Now that Trump is in office there is talk that his administration will support repealing or revising Dodd-Frank — the government’s regulatory response to the financial crisis of 2008. The bill was sold as a way to protect ourselves from future crises by making the financial system more stable.

One of the most striking things about financial crises is how sudden and unexpected they are. Nearly everyone, including America’s top bankers and financial regulators, were unprepared for September 2008. Few foresaw the collapse of many of the nation’s leading financial institutions, government bailouts putting taxpayers on the hook for hundreds of billions of dollars — not to mention the sheer fear of the unknown this calamity produced. We wondered: How many businesses would fail? How many jobs would be lost? How far would the stock market (and our retirement savings) fall?   

The Great Recession made viscerally real for people the dangers of financial instability. We want the benefits of a healthy financial system — thriving businesses, available credit, low unemployment, stable prices — but we want to make sure the system doesn’t collapse and leave us struggling to pick up the pieces.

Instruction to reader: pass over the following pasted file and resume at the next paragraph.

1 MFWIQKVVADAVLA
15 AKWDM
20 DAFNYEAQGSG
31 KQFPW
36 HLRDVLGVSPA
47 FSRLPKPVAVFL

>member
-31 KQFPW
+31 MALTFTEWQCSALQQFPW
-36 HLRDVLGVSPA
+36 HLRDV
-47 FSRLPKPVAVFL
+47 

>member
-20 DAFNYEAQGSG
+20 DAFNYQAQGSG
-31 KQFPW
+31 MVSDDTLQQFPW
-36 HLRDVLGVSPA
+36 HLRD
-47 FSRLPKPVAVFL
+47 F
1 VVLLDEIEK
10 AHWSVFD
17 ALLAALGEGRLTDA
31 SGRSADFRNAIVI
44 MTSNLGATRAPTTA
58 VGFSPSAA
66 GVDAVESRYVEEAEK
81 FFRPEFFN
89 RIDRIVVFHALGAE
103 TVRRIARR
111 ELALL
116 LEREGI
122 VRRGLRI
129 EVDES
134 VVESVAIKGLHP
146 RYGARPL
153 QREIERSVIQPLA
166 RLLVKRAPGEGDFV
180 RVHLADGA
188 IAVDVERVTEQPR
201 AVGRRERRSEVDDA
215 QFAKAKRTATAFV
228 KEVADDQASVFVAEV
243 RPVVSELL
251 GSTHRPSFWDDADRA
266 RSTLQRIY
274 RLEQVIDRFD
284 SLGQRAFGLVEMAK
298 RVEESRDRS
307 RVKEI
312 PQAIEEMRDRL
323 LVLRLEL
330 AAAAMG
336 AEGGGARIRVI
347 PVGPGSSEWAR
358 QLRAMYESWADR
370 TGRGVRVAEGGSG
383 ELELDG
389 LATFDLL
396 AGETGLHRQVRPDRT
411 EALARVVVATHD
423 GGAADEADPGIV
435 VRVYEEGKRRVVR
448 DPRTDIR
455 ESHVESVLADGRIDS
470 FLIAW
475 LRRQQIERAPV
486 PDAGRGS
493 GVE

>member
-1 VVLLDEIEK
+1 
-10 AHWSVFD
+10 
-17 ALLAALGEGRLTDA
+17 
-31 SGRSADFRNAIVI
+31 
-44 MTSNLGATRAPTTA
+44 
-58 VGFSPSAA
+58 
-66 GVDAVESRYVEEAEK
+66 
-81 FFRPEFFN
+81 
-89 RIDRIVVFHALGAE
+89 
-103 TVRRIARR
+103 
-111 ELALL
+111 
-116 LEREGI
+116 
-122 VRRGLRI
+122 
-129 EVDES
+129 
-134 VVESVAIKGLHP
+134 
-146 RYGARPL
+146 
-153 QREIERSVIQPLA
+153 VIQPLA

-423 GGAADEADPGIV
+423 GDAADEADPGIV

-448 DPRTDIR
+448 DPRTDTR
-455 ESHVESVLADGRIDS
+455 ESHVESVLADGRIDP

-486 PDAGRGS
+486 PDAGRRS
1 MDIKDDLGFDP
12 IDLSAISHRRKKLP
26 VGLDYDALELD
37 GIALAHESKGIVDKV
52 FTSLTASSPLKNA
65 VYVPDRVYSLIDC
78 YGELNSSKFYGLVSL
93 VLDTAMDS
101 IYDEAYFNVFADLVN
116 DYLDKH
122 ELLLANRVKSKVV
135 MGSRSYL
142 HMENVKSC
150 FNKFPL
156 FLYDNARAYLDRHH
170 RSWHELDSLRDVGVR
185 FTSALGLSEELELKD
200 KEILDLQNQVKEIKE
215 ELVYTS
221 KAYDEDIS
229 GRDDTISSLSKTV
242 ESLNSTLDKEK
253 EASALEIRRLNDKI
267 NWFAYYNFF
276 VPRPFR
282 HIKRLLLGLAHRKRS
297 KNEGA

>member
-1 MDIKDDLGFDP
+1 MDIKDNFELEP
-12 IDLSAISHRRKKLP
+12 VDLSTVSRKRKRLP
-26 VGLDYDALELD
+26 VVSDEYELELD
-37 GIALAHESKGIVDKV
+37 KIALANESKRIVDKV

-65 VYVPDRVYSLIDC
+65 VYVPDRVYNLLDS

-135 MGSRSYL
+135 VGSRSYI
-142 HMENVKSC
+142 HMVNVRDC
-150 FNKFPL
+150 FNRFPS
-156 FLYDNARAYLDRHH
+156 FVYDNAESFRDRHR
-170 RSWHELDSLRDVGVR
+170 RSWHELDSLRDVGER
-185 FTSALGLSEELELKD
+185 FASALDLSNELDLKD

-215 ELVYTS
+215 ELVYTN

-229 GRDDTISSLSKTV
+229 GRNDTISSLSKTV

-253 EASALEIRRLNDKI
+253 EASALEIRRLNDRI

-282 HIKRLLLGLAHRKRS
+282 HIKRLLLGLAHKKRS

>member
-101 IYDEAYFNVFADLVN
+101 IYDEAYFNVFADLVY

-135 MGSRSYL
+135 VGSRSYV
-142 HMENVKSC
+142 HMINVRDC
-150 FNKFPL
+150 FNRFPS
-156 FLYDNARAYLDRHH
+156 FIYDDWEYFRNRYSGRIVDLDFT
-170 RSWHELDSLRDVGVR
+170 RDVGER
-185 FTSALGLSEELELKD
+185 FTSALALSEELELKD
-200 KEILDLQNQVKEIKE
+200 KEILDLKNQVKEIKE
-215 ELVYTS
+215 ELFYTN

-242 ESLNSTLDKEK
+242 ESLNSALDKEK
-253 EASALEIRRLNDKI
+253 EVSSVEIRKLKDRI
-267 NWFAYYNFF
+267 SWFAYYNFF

What creates financial instability? The most popular narrative says that banking and finance are inherently unstable unless overseen and controlled by the government. Absent massive government intervention, greedy financiers will engage in reckless and sometimes predatory practices in order to line their own pockets, and then leave us with the tab once the system implodes.